50 Years World Heritage Convention: Shared Responsibility – Conflict & Reconciliation

Rock-Hewn Churches, Lalibela (Ethopia); Amphitheatre of El Jem (Tunesia); Galápagos Islands (Ecuador); Historic Centre of Kraków (Poland); Kathmandu Valley (Nepal)

Rock-Hewn Churches, Lalibela (Ethopia); Amphitheatre of El Jem (Tunesia); Galápagos Islands (Ecuador); Historic Centre of Kraków (Poland); Kathmandu Valley (Nepal)

About the Project

On the 16th of November 2022 the World Heritage convention celebrates its 50th anniversary. The Institute Heritage Studies celebrates the birthday of the convention focusing on the convention itself, its achievements as well as its failures. We will develop a critical outlook on the World Heritage convention based on the important categories “responsibility”, “reconciliation” and “sustainability”.

Downloads

  • Marie-Theres Albert - 50 Years World Heritage Convention: Shared Responsibility - Conflict & Reconciliation, project presentation

Project Website

Find all information about the project, important dates as well as results on our project website: https://50yearsworldheritageconvention.wordpress.com/

Abstract

Heritage creates identity. This is the message of the critical sociology, mainly of Norbert Elias, one of the most important scientists behind UNESCOs founding ideas. Based on this it is consequent that individuals and societies are responsible for the sustainable safeguarding of their heritage. The choice of the theme “50 Years World Heritage Convention: Shared Responsibility - Conflict & Reconciliation” is therefore to reflect on the identity-building function of heritage.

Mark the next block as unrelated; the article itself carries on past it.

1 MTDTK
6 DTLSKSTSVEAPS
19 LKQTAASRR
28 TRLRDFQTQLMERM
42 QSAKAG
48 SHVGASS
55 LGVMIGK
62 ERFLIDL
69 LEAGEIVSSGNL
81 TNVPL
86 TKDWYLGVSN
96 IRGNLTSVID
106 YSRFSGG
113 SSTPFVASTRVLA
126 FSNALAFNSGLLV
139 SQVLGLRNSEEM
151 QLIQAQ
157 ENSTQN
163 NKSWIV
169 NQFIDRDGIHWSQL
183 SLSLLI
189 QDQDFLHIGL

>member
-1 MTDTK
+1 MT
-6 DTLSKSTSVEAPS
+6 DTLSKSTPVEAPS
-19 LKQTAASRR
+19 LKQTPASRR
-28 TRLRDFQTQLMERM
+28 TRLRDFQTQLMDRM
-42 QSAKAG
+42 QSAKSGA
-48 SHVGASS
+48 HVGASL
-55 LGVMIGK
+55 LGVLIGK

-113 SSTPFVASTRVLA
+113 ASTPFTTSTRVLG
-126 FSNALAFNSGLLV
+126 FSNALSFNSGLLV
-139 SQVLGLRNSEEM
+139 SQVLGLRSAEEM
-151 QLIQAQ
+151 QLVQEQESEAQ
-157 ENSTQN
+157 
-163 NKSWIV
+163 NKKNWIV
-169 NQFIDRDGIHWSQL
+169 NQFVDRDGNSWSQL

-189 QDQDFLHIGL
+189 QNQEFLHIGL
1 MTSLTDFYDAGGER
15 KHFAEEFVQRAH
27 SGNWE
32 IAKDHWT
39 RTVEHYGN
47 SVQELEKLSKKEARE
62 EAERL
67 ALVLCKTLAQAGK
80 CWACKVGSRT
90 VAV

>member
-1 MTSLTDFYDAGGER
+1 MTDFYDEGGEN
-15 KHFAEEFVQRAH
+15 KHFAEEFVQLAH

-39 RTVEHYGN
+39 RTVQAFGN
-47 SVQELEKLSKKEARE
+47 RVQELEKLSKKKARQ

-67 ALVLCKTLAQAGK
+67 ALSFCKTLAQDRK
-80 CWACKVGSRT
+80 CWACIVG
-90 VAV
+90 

The destruction of heritage is multidimensional. And even though, in the course of time, heritage has continuously been destroyed through war and terrorism, climate change, technological change, modernisation, commodification, international policies and/or urban transformation processes etc, the effects of those processes on the identity of peoples and societies have always been the same. The destruction of heritage is destroying identity.

Goals

The project aims to celebrate the World Heritage Convention on its 50th anniversary, on 16 November 2022, in the form of a book, which consists of appreciating the successes and processing the failures of the Convention, based on our shared responsibility. To this end, our project pursues three interrelated goals. First, we want to identify the conflicts that world heritage faces and analyse their causes. Only knowledge about reasons, backgrounds and intentions of heritage destruction processes allows us to define strategies and responsibilities. Second, we want to reflect on short, medium, and long term conflict avoiding and conflict solving strategies. Third, we want to elaborate these strategies in the context of the Agenda 2030.

Outcome

The outcome of the project is the publication of a book that relates in particular the future of the World Heritage Convention to such important values as "responsibility", "reconciliation" and "sustainability" focussing on mainly 6 conflict areas: Global Governance, Urban Transformation, Technological Change, Climate Change, War and Terrorism and Commodification.

The book is going to be published in the Heritage Studies Series of Springer, an academic publication series co-edited by Marie-Theres Albert and Claire Cave.

Procedure & Timing

The project is organized in three steps:

  1. Think Tanks in which the participants present and discuss their papers related to six conflict areas:
    04 - 11 March 2021
  2. conference in which we will engage the broad public into discussions:
    21 - 22 June 2021
  3. publication of a Book and its presentation at the 50th anniversary of the World Heritage Convention:
    16 November 2022

Contact

Institute Heritage Studies (IHS)
Nassauische Str. 5
D – 10717 Berlin

Anca Claudia Prodan (prodan@ina-fu.org)